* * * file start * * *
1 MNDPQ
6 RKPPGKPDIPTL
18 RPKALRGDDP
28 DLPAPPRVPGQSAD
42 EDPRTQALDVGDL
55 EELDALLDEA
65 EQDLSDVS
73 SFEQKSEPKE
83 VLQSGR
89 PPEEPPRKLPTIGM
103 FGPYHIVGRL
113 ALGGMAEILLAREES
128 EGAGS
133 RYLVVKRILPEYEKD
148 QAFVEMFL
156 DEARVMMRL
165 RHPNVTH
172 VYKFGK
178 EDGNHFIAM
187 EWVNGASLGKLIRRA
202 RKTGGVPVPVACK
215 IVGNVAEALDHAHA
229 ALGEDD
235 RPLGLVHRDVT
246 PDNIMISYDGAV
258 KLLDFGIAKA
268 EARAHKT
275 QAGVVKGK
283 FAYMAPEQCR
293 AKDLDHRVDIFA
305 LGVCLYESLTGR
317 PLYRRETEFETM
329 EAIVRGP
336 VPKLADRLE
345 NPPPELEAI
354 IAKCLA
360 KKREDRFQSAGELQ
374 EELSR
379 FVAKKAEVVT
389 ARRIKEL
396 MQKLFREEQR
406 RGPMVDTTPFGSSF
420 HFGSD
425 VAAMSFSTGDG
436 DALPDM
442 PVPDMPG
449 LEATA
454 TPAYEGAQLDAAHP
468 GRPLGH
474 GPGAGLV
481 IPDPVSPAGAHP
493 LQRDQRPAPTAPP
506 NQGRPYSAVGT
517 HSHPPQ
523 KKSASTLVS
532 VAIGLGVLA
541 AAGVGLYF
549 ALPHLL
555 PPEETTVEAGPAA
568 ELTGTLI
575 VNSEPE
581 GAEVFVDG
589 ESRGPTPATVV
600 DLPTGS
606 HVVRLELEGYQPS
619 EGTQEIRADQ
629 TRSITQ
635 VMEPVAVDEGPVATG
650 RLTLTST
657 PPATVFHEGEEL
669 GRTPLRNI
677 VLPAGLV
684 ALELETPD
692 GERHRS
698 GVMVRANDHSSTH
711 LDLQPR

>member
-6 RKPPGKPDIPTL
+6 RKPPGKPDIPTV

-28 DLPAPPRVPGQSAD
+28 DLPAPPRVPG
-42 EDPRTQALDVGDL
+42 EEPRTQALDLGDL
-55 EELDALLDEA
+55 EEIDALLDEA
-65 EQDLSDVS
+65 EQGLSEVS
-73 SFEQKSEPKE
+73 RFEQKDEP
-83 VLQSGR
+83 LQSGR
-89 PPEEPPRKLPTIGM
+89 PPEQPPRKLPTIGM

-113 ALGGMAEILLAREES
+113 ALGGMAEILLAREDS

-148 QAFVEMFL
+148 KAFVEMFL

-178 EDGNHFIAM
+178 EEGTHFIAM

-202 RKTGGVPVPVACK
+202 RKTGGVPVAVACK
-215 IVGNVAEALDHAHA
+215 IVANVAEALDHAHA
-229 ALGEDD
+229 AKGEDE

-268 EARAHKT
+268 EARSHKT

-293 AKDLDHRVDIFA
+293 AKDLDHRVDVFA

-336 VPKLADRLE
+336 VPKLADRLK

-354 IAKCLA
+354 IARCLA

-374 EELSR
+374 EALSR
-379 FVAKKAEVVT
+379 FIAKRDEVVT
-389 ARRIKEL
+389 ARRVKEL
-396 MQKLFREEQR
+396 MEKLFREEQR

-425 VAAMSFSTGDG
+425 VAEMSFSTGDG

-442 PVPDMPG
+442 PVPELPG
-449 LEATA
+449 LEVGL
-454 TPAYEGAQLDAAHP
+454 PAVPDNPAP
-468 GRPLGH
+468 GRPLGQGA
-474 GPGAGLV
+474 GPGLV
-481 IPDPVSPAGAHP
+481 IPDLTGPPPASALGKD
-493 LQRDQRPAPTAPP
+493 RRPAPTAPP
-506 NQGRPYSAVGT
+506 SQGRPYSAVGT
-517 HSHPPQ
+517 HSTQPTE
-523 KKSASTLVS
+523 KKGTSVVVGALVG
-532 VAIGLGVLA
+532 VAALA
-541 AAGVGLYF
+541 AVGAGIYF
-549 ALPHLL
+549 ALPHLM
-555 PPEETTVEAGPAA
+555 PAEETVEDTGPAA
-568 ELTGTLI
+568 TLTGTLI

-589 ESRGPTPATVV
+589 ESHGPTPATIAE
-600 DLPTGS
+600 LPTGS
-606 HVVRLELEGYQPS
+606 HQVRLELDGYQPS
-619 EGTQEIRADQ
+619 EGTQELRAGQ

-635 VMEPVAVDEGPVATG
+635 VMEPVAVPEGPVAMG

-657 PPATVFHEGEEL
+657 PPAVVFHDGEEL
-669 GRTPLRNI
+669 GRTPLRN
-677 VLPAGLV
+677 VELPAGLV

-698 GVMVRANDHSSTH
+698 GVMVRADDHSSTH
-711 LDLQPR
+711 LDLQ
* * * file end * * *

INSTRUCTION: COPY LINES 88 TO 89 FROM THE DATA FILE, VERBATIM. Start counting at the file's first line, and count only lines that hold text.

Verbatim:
-73 SFEQKSEPKE
+73 RFEQKDEP